Bruce Hood is the Professor of Developmental Psychology in Society in the School of Experimental Psychology at the University of Bristol.
He has been a research fellow at Cambridge University and University College London, a visiting scientist at MIT and a faculty professor at Harvard. He has been awarded an Alfred Sloan Fellowship in neuroscience, the Young Investigator Award from the International Society of Infancy Researchers, the Robert Fantz memorial award and voted to Fellowship status by the society of American Psychological Science. He is also a Fellow of the Society of Biology (UK) and the Royal Institution of Great Britain.
His diverse research interests include the origins of supernatural beliefs, intuitive theory formation, object representation, spatial cognition, inhibitory control and general cognitive development conducted at his labs at the Bristol Cognitive Development Centre which opened in 2001.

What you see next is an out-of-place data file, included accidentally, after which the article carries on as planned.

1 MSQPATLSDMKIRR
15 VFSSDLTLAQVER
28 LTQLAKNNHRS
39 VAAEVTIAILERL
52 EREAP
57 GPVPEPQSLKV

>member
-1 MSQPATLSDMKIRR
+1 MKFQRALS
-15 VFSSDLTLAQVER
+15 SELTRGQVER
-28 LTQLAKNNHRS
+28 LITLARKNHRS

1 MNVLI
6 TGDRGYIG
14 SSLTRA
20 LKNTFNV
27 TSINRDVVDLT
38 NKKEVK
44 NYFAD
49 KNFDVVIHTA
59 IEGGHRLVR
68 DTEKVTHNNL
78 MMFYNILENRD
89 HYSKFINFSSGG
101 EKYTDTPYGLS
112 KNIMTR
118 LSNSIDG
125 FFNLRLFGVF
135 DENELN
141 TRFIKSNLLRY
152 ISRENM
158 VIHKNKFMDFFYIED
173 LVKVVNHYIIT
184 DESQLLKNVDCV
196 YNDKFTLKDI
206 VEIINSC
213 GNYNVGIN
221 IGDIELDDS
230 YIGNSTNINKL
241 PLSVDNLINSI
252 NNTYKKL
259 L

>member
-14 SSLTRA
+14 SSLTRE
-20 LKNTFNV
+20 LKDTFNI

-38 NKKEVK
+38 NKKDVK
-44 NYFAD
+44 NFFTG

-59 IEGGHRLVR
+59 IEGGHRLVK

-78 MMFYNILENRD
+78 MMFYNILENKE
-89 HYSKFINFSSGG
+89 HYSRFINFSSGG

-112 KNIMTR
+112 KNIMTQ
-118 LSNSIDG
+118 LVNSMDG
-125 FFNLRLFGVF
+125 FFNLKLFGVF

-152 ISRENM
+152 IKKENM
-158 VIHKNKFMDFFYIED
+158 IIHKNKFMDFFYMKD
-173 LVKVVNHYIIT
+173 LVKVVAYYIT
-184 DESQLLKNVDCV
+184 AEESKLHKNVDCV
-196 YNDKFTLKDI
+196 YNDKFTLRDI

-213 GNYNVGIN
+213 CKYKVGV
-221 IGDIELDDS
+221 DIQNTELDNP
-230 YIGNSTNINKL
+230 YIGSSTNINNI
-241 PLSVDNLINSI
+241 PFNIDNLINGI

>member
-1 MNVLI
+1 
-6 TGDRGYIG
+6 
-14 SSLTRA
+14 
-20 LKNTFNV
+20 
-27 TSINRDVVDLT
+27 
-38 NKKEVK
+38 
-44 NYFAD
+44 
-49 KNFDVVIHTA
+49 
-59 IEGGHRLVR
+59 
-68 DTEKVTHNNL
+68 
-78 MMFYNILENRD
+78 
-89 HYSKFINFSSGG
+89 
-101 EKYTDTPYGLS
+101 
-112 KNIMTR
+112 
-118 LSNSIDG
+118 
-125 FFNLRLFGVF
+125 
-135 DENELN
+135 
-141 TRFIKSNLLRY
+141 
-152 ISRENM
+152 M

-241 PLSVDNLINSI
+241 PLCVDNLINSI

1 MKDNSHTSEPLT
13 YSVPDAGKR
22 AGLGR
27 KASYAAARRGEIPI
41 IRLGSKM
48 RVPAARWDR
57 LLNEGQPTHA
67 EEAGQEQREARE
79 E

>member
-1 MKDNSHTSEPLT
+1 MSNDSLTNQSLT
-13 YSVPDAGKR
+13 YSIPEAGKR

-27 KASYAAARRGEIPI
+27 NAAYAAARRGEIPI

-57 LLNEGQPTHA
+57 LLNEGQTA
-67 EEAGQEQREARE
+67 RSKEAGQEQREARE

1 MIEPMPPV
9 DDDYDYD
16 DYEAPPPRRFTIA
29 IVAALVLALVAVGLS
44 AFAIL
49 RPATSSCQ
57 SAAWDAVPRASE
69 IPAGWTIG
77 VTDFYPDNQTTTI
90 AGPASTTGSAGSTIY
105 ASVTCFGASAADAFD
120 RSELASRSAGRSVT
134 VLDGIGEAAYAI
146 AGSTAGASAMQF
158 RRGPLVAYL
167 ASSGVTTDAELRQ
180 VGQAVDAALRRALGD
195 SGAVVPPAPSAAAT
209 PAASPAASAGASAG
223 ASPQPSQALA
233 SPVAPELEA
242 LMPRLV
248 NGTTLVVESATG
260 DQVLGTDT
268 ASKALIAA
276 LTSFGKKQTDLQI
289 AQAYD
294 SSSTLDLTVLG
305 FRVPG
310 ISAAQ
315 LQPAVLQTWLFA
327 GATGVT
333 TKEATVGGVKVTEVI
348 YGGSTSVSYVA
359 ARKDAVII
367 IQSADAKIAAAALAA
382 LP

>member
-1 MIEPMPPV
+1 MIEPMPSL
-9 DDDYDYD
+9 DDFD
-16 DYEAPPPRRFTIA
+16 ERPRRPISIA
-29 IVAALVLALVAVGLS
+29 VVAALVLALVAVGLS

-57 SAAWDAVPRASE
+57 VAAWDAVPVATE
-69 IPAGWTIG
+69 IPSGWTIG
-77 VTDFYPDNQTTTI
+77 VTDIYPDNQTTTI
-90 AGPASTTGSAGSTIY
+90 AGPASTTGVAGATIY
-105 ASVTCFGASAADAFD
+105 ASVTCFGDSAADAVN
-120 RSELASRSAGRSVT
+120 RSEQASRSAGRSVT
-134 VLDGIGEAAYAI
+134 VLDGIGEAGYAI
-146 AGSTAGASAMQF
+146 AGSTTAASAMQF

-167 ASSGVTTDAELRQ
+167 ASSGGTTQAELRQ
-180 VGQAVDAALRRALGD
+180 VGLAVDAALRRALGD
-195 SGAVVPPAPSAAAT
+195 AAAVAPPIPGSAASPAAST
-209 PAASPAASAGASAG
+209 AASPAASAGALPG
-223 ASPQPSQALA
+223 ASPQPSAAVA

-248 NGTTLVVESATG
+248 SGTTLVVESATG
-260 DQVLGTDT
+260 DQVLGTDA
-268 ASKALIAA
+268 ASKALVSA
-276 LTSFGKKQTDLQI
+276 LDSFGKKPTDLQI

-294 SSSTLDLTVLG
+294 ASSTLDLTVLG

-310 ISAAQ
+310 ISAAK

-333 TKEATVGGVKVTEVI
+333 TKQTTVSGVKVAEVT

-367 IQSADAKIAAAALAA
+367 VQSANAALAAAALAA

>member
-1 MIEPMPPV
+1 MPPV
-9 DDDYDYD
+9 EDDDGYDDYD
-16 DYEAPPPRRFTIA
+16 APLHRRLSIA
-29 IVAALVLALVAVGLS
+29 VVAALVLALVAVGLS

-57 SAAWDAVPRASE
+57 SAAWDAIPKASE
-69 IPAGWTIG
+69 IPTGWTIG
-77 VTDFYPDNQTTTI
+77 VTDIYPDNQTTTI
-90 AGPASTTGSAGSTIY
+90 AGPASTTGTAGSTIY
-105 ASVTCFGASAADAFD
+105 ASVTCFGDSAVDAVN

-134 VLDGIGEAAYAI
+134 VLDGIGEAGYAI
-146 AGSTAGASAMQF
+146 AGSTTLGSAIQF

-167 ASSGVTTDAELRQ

He has written two books for the general public, “SuperSense” (HarperOne, 2009) about the natural origins of supernatural beliefs which has been published in 12 countries, and “The Self Illusion” (Constable & Robinson 2012) about the fallacy that we are coherent, integrated individuals but rather a constructed narrative largely influenced by those around us.
He has also co-authored a highly successful undergraduate textbook “Psychology” (Palgrave, 2011) and co-edited an academic book on development of object knowledge “The Origins of Object Knowledge” (OUP, 2009).
He has appeared in a number of TV science documentaries and in 2011 delivered the Royal Institution Christmas Lectures which were broadcast on the BBC to over 4 million viewers.